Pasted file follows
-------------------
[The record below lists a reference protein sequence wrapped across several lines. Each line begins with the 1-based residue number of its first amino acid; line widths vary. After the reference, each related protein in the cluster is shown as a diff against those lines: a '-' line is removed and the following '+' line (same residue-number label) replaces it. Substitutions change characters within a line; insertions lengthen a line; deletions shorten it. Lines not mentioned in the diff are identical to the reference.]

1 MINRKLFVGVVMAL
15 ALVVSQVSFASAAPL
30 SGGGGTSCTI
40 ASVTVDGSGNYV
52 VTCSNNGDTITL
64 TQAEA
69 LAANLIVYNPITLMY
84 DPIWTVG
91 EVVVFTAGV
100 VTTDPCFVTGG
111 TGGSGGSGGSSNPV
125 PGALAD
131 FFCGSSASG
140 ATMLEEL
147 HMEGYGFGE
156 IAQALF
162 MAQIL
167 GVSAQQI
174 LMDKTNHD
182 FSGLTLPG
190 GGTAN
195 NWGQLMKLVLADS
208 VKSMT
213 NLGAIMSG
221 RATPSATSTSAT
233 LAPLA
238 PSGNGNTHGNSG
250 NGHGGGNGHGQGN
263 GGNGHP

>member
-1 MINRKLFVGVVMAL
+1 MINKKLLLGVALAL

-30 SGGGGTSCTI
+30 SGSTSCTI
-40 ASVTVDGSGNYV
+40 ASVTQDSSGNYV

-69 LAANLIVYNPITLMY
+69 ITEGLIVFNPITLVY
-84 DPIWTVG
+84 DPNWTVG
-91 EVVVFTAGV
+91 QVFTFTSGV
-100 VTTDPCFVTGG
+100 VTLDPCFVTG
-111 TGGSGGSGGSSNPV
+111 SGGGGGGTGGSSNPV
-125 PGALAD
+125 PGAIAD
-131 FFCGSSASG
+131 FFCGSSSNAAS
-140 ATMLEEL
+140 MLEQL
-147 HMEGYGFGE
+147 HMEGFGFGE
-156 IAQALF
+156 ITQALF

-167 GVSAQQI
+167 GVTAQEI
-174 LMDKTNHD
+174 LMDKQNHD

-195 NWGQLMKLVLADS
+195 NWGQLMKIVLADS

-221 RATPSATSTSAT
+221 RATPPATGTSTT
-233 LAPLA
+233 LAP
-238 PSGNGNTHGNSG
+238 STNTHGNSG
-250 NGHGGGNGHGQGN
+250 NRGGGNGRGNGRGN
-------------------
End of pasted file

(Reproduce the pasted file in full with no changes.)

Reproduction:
[The record below lists a reference protein sequence wrapped across several lines. Each line begins with the 1-based residue number of its first amino acid; line widths vary. After the reference, each related protein in the cluster is shown as a diff against those lines: a '-' line is removed and the following '+' line (same residue-number label) replaces it. Substitutions change characters within a line; insertions lengthen a line; deletions shorten it. Lines not mentioned in the diff are identical to the reference.]

1 MINRKLFVGVVMAL
15 ALVVSQVSFASAAPL
30 SGGGGTSCTI
40 ASVTVDGSGNYV
52 VTCSNNGDTITL
64 TQAEA
69 LAANLIVYNPITLMY
84 DPIWTVG
91 EVVVFTAGV
100 VTTDPCFVTGG
111 TGGSGGSGGSSNPV
125 PGALAD
131 FFCGSSASG
140 ATMLEEL
147 HMEGYGFGE
156 IAQALF
162 MAQIL
167 GVSAQQI
174 LMDKTNHD
182 FSGLTLPG
190 GGTAN
195 NWGQLMKLVLADS
208 VKSMT
213 NLGAIMSG
221 RATPSATSTSAT
233 LAPLA
238 PSGNGNTHGNSG
250 NGHGGGNGHGQGN
263 GGNGHP

>member
-1 MINRKLFVGVVMAL
+1 MINKKLLLGVALAL

-30 SGGGGTSCTI
+30 SGSTSCTI
-40 ASVTVDGSGNYV
+40 ASVTQDSSGNYV

-69 LAANLIVYNPITLMY
+69 ITEGLIVFNPITLVY
-84 DPIWTVG
+84 DPNWTVG
-91 EVVVFTAGV
+91 QVFTFTSGV
-100 VTTDPCFVTGG
+100 VTLDPCFVTG
-111 TGGSGGSGGSSNPV
+111 SGGGGGGTGGSSNPV
-125 PGALAD
+125 PGAIAD
-131 FFCGSSASG
+131 FFCGSSSNAAS
-140 ATMLEEL
+140 MLEQL
-147 HMEGYGFGE
+147 HMEGFGFGE
-156 IAQALF
+156 ITQALF

-167 GVSAQQI
+167 GVTAQEI
-174 LMDKTNHD
+174 LMDKQNHD

-195 NWGQLMKLVLADS
+195 NWGQLMKIVLADS

-221 RATPSATSTSAT
+221 RATPPATGTSTT
-233 LAPLA
+233 LAP
-238 PSGNGNTHGNSG
+238 STNTHGNSG
-250 NGHGGGNGHGQGN
+250 NRGGGNGRGNGRGN